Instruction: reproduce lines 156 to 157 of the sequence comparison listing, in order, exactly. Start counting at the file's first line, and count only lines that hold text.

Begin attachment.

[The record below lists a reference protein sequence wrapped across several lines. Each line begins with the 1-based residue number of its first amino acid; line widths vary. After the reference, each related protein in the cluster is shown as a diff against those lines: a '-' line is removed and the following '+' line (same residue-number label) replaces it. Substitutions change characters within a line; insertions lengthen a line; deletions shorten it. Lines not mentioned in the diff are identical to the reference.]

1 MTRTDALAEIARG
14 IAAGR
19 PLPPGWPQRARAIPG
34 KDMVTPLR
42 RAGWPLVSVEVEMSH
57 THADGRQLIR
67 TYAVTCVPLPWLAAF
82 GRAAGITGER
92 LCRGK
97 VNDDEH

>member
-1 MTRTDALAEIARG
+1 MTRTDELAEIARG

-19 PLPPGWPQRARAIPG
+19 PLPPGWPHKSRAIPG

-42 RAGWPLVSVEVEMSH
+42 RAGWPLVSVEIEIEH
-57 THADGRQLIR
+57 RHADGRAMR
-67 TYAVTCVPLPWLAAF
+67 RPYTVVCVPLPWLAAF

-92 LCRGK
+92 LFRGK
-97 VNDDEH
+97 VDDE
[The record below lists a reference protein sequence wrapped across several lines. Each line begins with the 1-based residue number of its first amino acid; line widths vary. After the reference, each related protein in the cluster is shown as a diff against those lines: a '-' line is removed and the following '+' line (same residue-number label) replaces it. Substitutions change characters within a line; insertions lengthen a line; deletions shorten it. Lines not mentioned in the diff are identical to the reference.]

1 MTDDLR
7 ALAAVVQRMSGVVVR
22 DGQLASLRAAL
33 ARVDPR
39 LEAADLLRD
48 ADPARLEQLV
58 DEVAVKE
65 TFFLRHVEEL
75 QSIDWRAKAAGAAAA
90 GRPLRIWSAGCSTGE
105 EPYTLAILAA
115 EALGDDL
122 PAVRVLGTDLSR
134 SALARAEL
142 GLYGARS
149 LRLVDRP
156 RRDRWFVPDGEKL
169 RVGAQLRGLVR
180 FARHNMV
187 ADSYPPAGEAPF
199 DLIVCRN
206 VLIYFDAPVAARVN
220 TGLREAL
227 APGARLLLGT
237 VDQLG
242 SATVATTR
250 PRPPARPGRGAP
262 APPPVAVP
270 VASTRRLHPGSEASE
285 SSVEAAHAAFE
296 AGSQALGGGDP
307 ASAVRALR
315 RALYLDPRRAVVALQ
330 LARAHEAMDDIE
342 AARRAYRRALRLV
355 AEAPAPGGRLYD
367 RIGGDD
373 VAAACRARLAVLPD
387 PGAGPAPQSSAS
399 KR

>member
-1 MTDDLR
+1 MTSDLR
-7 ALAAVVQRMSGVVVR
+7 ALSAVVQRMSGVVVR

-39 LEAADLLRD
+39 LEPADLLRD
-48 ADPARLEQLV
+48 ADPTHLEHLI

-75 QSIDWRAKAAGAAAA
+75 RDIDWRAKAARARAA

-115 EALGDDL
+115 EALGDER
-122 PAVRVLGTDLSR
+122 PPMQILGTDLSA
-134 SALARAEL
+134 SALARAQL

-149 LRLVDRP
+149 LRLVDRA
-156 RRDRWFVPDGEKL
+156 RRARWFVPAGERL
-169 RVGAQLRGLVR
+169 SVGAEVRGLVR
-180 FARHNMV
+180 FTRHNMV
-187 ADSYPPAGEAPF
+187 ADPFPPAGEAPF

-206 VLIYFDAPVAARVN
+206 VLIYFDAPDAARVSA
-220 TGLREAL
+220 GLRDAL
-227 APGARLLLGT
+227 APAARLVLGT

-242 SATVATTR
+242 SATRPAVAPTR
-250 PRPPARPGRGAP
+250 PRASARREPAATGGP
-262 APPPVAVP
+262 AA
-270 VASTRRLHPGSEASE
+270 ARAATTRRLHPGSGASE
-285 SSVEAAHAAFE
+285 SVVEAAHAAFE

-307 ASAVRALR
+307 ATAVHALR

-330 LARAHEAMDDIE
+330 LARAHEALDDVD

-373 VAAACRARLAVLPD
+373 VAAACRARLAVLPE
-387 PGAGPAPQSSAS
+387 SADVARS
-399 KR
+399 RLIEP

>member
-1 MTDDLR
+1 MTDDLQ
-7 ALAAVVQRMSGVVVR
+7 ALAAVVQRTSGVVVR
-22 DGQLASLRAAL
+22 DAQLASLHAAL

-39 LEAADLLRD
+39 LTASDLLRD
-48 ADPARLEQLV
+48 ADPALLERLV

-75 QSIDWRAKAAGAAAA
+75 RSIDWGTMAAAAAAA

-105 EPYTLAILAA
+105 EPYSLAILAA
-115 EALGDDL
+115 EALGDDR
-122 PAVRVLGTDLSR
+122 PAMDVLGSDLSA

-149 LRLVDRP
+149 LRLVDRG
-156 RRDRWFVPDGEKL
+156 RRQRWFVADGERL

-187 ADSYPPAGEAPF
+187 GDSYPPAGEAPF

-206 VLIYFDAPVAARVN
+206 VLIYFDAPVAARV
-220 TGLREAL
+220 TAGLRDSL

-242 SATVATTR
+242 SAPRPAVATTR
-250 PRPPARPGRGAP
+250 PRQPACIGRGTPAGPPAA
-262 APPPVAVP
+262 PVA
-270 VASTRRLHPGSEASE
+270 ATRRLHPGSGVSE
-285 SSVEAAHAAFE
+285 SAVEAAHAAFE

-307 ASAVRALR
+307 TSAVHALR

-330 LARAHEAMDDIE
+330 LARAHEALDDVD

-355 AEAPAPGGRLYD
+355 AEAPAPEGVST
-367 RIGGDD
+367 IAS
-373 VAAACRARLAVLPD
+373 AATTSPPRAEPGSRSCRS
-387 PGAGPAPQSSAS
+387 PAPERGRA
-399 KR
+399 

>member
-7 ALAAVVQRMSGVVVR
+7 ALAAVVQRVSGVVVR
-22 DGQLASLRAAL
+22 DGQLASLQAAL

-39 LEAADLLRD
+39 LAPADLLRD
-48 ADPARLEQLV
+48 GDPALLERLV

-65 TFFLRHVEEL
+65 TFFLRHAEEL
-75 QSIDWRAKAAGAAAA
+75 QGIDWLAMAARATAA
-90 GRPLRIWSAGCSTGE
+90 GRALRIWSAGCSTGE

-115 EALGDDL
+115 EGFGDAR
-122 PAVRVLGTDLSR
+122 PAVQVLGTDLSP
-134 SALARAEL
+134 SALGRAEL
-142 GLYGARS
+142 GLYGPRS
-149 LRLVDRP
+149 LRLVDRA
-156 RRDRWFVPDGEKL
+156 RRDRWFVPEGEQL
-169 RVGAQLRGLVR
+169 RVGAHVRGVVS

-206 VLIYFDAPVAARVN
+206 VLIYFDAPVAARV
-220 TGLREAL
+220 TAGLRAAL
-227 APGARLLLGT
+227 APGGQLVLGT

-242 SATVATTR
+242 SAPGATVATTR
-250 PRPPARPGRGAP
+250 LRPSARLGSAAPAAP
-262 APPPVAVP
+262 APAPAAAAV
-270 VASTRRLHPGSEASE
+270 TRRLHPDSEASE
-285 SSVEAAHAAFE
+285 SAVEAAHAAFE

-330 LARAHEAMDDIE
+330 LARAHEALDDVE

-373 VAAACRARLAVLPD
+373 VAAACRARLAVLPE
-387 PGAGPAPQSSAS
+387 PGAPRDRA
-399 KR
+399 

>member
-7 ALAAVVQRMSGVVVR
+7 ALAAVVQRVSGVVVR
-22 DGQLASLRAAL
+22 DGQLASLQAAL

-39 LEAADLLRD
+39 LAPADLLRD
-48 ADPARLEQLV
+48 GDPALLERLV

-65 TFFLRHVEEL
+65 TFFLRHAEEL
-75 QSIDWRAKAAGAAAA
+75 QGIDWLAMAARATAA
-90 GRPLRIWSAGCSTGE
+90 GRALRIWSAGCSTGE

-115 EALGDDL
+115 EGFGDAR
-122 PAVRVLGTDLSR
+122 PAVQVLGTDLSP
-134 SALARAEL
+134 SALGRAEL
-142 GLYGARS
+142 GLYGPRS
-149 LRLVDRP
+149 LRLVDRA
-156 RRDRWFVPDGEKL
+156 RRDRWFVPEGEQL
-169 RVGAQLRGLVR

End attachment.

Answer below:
-270 VASTRRLHPGSEASE
+270 ATRRLHPGSGVSE